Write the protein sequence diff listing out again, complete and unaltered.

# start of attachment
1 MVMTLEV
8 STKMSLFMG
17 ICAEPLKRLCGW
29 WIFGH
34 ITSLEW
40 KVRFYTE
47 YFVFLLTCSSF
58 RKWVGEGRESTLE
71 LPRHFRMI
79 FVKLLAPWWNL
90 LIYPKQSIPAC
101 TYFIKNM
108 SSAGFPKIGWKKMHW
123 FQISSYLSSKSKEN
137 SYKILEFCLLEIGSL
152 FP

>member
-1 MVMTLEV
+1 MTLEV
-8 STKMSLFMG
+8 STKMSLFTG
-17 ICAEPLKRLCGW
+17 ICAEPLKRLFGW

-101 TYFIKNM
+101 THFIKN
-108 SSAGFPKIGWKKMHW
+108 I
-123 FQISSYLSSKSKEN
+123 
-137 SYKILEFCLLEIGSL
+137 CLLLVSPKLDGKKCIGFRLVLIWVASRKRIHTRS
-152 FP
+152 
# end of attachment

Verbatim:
1 MVMTLEV
8 STKMSLFMG
17 ICAEPLKRLCGW
29 WIFGH
34 ITSLEW
40 KVRFYTE
47 YFVFLLTCSSF
58 RKWVGEGRESTLE
71 LPRHFRMI
79 FVKLLAPWWNL
90 LIYPKQSIPAC
101 TYFIKNM
108 SSAGFPKIGWKKMHW
123 FQISSYLSSKSKEN
137 SYKILEFCLLEIGSL
152 FP

>member
-1 MVMTLEV
+1 MTLEV
-8 STKMSLFMG
+8 STKMSLFTG
-17 ICAEPLKRLCGW
+17 ICAEPLKRLFGW

-101 TYFIKNM
+101 THFIKN
-108 SSAGFPKIGWKKMHW
+108 I
-123 FQISSYLSSKSKEN
+123 
-137 SYKILEFCLLEIGSL
+137 CLLLVSPKLDGKKCIGFRLVLIWVASRKRIHTRS
-152 FP
+152 